Maternal RA Linked to Increased Risk of Autism Spectrum Disorder in Children

Article

A maternal rheumatoid arthritis (RA) diagnosis before delivery was linked to an increased risk of offspring with autism spectrum disorder, particularly for those with seronegative RA.

In a cohort of Swedish mothers, a rheumatoid arthritis (RA) diagnosis before delivery was linked to an increased risk of offspring Autism Spectrum Disorder (ASD), according to a study published in Cambridge University Press.1 The association between maternal arthralgia and ASD indicated other pathways of risk than autoimmunity and inflammation, acting jointly or independently of RA.

Maternal RA Linked to Increased Risk of Autism Spectrum Disorder in Children

Weiyao Yin MD, PhD

Credit: Karolinska Institutet

The etiology of ASD, a chronic neurodevelopmental disorder that affects 1-2% of children worldwide, has been associated with both genetic factors and non-genetic factors. Although inflammatory and immune-related factors, such as immune activity during pregnancy, are a part of the non-genetic etiology portion, maternal RA diagnosis during pregnancy and ASD in children are limited and have shown mixed results.2

“RA is a heterogeneous condition, and the presence of rheumatoid factor or antibodies to citrullinated peptides (‘seropositive’) defines an entity that is distinct from the absence of these markers (‘seronegative’),” wrote Weiyao Yin MD, PhD, Department of Medical Epidemiology and Biostatistics, Karolinska Institutet, Stockholm, Sweden, and colleagues. “The current study is the first to examine RA serostatus in relation to offspring ASD. To examine the specificity of RA in the association with ASD, never done before, we included a large comparison group with similar symptomology as RA, ie, arthralgia, which includes other non-inflammatory states of joint problems such as unspecific joint pain.”

The prospective, population-based cohort study included all children born alive in Sweden between 1995 and 2015, with a follow-up period through 2017. Diagnoses of either RA and ASD were clinically ascertained from the National Patient Register. After adjustments for confounders, investigators quantified the association by hazard ratios (HR) and 95% confidence intervals (CIs). The etiological subgroups, the timing of exposure, and RA serostatus were analyzed. A negative control group for RA, arthralgia, which had similar symptoms but were free from autoimmunity and inflammation, was used to determine the underlying mechanism for this association.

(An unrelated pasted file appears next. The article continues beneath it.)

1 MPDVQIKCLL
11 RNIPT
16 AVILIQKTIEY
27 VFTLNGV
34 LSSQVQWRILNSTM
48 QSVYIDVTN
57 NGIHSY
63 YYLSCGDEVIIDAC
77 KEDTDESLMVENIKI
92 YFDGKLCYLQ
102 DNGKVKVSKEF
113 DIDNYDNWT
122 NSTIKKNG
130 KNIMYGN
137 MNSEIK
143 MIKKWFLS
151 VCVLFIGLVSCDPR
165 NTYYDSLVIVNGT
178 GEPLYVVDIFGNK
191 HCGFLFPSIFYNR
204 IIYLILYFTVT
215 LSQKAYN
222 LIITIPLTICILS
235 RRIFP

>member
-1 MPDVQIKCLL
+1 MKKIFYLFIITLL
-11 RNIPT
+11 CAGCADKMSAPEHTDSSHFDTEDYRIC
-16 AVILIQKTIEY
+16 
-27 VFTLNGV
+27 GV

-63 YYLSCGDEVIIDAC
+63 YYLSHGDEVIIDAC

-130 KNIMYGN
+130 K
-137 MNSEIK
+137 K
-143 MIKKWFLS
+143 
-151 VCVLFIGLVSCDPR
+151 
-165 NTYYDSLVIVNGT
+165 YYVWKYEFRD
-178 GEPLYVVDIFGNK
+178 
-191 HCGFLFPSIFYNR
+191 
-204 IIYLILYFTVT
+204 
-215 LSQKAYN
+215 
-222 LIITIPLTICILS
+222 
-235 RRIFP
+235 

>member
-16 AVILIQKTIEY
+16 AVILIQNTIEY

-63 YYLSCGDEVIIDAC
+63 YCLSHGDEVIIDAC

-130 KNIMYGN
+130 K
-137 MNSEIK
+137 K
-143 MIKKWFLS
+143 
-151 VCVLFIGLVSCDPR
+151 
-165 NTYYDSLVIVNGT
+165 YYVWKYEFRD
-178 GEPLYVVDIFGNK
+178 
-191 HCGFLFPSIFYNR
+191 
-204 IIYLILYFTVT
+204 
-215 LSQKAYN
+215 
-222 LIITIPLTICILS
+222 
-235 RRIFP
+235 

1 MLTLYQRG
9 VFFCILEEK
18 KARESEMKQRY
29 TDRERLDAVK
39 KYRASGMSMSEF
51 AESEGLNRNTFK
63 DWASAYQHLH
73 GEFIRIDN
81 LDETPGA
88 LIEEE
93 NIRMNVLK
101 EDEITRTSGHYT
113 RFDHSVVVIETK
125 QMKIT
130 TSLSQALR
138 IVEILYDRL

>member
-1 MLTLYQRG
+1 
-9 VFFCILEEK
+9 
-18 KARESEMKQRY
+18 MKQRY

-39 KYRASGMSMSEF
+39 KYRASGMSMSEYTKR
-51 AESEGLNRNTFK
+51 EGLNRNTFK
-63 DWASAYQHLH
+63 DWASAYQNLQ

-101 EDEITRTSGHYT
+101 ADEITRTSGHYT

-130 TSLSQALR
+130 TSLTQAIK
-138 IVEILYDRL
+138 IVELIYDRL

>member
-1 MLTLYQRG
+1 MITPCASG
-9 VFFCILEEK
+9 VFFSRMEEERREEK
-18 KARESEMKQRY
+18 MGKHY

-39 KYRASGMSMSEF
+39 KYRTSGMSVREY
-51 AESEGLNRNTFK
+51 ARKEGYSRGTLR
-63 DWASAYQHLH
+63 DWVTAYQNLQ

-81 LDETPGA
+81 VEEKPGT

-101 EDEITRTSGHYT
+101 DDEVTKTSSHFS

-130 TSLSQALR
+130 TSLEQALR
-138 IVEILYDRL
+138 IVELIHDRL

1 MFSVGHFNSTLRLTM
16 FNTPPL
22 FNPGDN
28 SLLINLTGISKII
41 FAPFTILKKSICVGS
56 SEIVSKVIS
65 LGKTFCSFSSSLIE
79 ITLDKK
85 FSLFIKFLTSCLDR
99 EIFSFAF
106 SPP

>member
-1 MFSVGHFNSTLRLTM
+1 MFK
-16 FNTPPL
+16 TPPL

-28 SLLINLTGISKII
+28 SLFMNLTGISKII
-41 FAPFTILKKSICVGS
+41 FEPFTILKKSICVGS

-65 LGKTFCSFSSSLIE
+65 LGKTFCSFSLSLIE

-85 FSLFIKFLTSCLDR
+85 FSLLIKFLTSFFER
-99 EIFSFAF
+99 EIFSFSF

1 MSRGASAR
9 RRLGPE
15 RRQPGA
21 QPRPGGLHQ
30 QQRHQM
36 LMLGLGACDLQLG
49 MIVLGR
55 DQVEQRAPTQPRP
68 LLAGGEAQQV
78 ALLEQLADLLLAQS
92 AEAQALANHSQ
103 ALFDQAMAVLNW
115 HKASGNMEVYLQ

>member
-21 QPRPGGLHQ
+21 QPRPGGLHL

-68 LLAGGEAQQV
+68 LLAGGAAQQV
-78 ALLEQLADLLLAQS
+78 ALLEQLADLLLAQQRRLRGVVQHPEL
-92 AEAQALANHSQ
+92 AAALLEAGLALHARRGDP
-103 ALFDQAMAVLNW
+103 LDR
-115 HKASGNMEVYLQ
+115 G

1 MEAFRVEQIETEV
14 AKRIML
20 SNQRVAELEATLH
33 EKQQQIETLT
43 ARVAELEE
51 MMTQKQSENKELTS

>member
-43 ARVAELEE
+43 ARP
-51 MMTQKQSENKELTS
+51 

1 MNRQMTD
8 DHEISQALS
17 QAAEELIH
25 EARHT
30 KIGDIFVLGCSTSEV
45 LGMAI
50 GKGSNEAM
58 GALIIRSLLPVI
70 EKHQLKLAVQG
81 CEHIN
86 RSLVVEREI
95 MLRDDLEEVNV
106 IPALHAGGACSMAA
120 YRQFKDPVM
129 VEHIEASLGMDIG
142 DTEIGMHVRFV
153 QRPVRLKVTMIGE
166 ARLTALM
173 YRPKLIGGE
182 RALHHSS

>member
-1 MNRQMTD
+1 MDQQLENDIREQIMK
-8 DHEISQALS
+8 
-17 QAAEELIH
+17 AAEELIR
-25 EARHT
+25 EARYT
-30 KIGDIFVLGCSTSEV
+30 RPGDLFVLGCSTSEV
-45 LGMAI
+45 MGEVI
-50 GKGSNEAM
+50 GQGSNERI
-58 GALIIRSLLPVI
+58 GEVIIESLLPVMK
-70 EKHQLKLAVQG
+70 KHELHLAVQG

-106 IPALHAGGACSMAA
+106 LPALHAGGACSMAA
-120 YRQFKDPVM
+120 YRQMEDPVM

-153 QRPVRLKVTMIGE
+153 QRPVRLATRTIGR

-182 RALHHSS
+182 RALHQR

Of the 3629 children born to mothers with an RA diagnosis, 1.94% (n = 70) were ultimately diagnoses with ASD, compared with 1.92% (n = 28,892) of 1,503,908 children born to mothers without RA. A maternal RA diagnosis before delivery was linked to an increased risk of offspring with ASD (HR = 1.43, 95% CI 1.11–1.84), particularly for those with seronegative RA (HR = 1.61, 95% CI 1.12–2.30). A similar association was not demonstrated for paternal RA, RA diagnosis after delivery, or for maternal sisters with RA. Maternal arthralgia was observed as high risks for offspring ASD as well as maternal RA (HR = 1.41, 95% CI 1.24–1.60).

Investigators noted that strengths of the study included the large population-based cohort design with prospective ascertainment of both RA and ASD, which were diagnosed by experienced specialists. Additionally, selection bias was minimized by using data from a publicly financed health care system with a nearly complete follow-up and equal access. The database allowed for addressing confounding and modifying factors, as well as determining the specificity of RA by including a negative control group.

However, investigators stated that statistical precision may have been limited in subgroups. They were also unable to access information on RA disease activity or medications received during pregnancy, which may also play a role in the causal path between offspring ASD and maternal RA.

“Collectively, this indicates an increased ASD risk specific to RA exposure before delivery,” investigators concluded. “Maternal arthralgia a non-inflammatory condition, displayed comparably high risks for ASD as did maternal RA, irrespective of the timing of the arthralgia diagnosis. This suggests that alternative, or additional, pathways of risk than autoimmunity/inflammation are present in RA.”

References

  1. Yin W, Norrbäck M, Levine SZ, et al. Maternal rheumatoid arthritis and risk of autism in the offspring [published online ahead of print, 2023 Apr 24]. Psychol Med. 2023;1-9. doi:10.1017/S0033291723000855
  2. Atladóttir, H. O., Pedersen, M. G., Thorsen, P., Mortensen, P. B., Deleuran, B., Eaton, W. W., & Parner, E. T. (2009). Association of family history of autoimmune diseases and autism spectrum disorders. Pediatrics, 124(2), 687–694. doi: 10.1542/peds.2008-2445
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